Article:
The difference between America and Israel? There isn’t one

Netanyahu knows he can get away with anything in America, says Robert Fisk
Families clubbing together to build their own affordable accommodation

Do It Yourself approach to securing a new house

Community land trusts marking a new trend for taking the initiative away from developers
Head of WWF UK: We didn’t send Cameron to the Arctic to see green ideas freeze

David Nussbaum: We didn’t send Cameron to the Arctic to see green ideas freeze

The head of WWF UK remains sanguine despite the Government’s failure to live up to its pledges on the environment
Author Kazuo Ishiguro on being inspired by shoot-outs and samurai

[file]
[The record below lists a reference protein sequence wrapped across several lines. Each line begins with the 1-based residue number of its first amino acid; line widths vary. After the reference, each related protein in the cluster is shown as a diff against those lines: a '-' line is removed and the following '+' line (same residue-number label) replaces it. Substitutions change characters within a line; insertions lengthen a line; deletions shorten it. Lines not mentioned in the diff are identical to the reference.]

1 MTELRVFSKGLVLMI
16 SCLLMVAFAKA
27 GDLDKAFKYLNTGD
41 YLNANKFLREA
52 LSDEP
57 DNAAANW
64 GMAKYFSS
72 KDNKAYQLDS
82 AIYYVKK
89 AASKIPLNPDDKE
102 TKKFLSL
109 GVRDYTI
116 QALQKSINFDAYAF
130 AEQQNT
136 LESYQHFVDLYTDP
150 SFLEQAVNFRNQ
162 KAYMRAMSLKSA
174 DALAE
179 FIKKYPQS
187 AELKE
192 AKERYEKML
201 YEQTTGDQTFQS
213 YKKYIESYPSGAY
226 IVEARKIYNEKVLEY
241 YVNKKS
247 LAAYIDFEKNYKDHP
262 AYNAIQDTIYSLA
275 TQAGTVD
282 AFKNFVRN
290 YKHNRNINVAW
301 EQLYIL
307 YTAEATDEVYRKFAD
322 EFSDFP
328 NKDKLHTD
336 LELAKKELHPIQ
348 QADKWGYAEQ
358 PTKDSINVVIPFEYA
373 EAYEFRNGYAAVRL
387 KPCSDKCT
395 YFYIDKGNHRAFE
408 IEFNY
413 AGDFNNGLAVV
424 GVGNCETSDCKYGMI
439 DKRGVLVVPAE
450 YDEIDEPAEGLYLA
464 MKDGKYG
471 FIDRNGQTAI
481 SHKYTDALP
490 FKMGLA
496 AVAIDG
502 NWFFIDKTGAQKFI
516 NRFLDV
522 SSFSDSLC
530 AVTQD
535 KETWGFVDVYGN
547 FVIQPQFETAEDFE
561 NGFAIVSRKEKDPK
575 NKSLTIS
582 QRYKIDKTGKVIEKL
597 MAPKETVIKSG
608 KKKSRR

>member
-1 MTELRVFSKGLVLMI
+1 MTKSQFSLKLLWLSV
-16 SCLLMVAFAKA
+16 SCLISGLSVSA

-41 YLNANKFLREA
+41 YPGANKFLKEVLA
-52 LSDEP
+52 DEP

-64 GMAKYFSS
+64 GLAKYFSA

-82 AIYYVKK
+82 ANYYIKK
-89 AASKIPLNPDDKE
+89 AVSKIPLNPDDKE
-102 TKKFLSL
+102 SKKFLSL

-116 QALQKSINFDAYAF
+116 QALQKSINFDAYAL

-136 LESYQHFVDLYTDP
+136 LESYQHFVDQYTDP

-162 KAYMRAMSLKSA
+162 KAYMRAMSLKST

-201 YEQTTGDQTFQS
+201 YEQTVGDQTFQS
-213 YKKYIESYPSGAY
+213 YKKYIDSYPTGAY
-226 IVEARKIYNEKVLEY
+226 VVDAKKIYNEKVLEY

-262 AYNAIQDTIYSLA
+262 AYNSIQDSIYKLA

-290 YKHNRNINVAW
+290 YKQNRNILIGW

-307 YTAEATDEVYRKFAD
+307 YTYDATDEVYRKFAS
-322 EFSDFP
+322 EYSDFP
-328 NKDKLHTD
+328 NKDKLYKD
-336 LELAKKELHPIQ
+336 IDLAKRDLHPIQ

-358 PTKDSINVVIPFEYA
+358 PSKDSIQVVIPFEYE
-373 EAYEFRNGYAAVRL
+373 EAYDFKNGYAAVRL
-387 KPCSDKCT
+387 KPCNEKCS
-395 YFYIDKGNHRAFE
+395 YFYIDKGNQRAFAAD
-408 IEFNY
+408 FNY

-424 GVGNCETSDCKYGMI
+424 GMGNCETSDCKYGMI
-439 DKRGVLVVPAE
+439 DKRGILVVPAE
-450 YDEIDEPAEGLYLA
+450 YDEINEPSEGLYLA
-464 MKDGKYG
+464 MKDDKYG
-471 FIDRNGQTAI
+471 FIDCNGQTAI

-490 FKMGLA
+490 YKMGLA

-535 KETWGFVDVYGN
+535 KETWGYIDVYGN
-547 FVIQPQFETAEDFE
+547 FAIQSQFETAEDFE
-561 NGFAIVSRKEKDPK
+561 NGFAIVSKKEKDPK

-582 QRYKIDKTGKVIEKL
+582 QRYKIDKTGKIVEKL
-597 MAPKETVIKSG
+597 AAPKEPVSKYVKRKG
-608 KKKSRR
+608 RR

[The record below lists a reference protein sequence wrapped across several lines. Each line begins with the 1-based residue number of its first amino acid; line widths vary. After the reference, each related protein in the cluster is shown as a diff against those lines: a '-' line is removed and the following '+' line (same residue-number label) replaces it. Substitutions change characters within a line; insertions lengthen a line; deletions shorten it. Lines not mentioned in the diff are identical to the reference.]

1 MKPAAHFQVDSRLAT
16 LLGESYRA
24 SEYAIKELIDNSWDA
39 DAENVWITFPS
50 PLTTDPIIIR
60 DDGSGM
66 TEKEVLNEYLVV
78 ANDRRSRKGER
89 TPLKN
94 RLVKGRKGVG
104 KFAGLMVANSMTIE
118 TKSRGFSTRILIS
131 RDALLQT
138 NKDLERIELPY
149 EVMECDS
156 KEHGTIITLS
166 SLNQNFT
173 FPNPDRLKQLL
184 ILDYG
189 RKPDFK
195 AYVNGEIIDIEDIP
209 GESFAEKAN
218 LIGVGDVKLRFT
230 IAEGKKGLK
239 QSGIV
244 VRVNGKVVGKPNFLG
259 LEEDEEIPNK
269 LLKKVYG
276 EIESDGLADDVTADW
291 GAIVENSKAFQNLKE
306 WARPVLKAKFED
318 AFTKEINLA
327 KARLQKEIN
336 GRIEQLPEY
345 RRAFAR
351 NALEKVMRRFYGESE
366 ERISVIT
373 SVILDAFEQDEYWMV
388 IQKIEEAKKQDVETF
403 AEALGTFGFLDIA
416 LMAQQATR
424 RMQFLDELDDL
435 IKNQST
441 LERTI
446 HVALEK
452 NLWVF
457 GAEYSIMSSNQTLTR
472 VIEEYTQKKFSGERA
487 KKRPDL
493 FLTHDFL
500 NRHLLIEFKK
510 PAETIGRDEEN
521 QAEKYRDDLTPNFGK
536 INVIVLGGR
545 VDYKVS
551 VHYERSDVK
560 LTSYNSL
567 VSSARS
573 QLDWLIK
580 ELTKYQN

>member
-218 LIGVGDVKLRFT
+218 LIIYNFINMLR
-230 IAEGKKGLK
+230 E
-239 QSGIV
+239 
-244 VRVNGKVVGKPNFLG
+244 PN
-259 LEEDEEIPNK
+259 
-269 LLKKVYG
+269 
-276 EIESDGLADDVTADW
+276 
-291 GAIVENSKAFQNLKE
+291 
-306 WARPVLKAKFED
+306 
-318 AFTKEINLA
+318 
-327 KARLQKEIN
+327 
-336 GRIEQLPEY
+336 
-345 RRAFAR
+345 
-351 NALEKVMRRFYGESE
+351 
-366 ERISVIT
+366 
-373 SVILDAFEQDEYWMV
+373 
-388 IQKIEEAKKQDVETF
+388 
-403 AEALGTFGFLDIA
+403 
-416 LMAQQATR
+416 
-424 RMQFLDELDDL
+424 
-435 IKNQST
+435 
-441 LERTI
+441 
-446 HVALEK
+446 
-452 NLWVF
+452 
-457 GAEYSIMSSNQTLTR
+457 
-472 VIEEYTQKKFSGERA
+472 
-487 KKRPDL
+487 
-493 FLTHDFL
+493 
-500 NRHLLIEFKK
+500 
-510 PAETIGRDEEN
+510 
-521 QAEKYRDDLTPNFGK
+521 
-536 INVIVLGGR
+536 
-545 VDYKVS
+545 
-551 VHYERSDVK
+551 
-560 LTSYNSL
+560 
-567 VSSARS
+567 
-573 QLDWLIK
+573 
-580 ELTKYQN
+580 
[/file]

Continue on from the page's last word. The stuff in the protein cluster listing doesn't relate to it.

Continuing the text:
Author Kazuo Ishiguro on being inspired by shoot-outs and samurai

Set in a mythologised 5th-century Britain, ‘The Buried Giant’ is a strange beast
With money, corruption and drugs, this monk fears Buddhism in Thailand is a ‘poisoned fruit’

Money, corruption and drugs

The monk who fears Buddhism in Thailand is a ‘poisoned fruit’
America's first slavery museum established at Django Unchained plantation - 150 years after slavery outlawed

150 years after it was outlawed...

... America's first slavery museum is established in Louisiana
Kelly Clarkson: How I snubbed Simon Cowell and become a Grammy-winning superstar

Kelly Clarkson: How I snubbed Simon Cowell and become a Grammy-winning superstar

The first 'American Idol' winner on how she manages to remain her own woman – Jane Austen fascination and all
Tony Oursler on exploring our uneasy relationship with technology with his new show

You won't believe your eyes

Tony Oursler's new show explores our uneasy relationship with technology. He's one of a growing number of artists with that preoccupation
Ian Herbert: Peter Moores must go. He should never have been brought back to fail again

Moores must go. He should never have been brought back to fail again